This gunship shortage is a problem of Turkey's own making. In 2007, after over a decade of evaluating, negotiating, haggling, and delays, Turkey decided to buy 50 A129 helicopter gunships, for about $32 million each, with an option to buy another 40 later. That deal then fell apart and was resurrected in 2010, as a plan whereby at least 51 A129s would be built in Turkey (along with some technology transfer). The latest deals waive a lot of the co-production (building A129s in Turkey). The Turks just want the gunships as quickly as possible.

The latest version of the Italian A129 is roughly comparable to the upgraded versions of the U.S. AH-1 (especially the AH-1W SuperCobra). The 5 ton A-129 was the first helicopter gunship designed and built in Western Europe and was introduced in the 1980s. While it has been upgraded frequently, until the T129 deal came along the only customer had been Italy, which bought 60 of them. A few of these saw some action in peacekeeping operations during the 1990s.

The manufacturer, Agusta/Westland, has been desperate to get an export customer and went along with Turkish demands to turn the A129 into the T129/ATAK. Given the delays in selecting a supplier, who was buying, and who was selected, there were probably some bribes involved once the Turks finally selected the A129. Agusta was the only manufacturer to stick with the baffling Turkish procurement process and was finally forced to basically turn over the manufacture of the A129 to the Turks in order to get the sale.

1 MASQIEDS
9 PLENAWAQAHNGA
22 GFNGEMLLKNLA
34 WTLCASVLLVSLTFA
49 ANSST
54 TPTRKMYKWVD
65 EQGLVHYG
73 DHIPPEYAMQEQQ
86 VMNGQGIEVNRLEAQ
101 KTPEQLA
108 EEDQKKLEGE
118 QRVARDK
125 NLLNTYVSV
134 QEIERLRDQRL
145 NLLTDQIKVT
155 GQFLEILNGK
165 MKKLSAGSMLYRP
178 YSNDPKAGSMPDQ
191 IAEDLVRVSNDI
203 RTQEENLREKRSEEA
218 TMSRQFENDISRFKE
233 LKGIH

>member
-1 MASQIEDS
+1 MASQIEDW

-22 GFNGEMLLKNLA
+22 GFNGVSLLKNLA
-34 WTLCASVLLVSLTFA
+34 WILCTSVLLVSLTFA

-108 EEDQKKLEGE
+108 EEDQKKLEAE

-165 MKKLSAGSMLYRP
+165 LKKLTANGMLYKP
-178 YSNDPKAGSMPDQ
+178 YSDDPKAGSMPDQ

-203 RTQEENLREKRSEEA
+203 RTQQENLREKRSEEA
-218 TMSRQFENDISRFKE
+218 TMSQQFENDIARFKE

The T129 first flew in 2011, and Turkish firms were found who would develop and deliver the electronics. Despite the problems with the prototypes, Turkey was always confident it could perfect and even export its T129. This would make Turkey one of the few nations that manufacture and sell helicopter gunships. These include America’s AH-64, China’s Z-10/19, the French/German Tiger, and Russian Mil-24/35.

The Pakistan purchase is partly driven by Turkish purchase, in early 2017 of 52 Pakistani MFI-395 Super Mushshak training aircraft. This was the largest export order to date for Pakistani built aircraft. But another reason for Pakistan choosing the A129 was that Pakistan had a situation very similar to Turkey. Pakistan has been fighting Islamic terrorists and separatists since the late 1990s and wanted to upgrade from the American AH-1 type gunships it has long been using. It would have liked to get the larger and more capable American AH-64. This is a 10-ton gunship that entered service in the 1980s and has been the most successful of its kind. Israel uses it, as does India but the Pakistanis really could not afford it. The T129 is a different matter which indicates that the price for Pakistan will be low and that the Turks will have to take a loss on the sale. But if that results in more export sales it is considered a marketing expense.